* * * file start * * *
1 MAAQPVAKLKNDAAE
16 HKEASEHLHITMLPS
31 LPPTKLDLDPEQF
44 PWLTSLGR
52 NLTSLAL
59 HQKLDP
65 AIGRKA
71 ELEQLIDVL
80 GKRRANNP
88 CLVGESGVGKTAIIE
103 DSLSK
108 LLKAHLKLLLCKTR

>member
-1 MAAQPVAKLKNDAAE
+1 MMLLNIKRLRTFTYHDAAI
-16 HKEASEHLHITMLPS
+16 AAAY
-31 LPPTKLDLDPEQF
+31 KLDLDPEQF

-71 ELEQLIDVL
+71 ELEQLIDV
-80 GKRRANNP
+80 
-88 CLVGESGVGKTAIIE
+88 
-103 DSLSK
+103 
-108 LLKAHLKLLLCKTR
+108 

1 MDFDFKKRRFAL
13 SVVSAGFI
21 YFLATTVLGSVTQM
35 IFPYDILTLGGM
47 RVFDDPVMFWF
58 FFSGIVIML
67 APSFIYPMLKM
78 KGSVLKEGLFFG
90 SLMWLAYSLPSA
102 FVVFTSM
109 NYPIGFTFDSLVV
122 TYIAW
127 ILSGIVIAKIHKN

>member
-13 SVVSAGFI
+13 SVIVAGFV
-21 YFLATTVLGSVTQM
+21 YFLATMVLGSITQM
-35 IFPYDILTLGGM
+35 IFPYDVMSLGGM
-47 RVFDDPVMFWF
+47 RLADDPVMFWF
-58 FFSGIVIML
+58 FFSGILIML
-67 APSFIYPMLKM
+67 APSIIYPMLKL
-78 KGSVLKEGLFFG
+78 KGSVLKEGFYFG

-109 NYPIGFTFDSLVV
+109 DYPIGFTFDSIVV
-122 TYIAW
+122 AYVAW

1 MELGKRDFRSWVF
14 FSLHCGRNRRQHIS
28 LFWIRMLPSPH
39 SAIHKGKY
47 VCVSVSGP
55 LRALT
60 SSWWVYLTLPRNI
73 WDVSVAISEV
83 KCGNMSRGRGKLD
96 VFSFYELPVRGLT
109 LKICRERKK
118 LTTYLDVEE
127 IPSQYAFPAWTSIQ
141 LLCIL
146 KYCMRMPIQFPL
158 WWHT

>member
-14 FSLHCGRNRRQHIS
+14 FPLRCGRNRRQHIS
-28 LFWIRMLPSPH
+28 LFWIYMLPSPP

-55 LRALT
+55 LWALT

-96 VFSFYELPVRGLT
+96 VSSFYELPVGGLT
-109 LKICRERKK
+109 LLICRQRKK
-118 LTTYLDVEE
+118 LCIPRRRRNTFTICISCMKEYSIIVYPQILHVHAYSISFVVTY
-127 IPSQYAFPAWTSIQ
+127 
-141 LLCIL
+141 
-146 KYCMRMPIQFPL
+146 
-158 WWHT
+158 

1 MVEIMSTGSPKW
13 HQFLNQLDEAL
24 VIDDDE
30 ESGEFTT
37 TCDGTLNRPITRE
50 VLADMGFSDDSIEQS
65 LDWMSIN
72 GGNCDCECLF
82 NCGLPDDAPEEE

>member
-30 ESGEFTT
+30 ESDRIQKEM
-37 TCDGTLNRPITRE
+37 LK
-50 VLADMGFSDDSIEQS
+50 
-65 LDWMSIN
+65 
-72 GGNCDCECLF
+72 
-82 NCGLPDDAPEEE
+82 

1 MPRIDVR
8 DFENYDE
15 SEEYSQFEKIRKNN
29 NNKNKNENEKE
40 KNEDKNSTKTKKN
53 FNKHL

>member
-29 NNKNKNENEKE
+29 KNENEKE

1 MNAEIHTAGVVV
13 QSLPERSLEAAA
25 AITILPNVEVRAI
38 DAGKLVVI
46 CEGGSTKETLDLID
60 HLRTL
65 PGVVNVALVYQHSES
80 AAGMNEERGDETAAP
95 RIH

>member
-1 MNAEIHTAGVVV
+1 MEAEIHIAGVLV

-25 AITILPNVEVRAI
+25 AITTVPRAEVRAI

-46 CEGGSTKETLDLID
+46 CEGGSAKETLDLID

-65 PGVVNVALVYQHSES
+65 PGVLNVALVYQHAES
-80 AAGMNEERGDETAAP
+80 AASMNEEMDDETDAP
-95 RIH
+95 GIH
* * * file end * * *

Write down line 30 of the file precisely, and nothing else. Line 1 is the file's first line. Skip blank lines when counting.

1 MDFDFKKRRFAL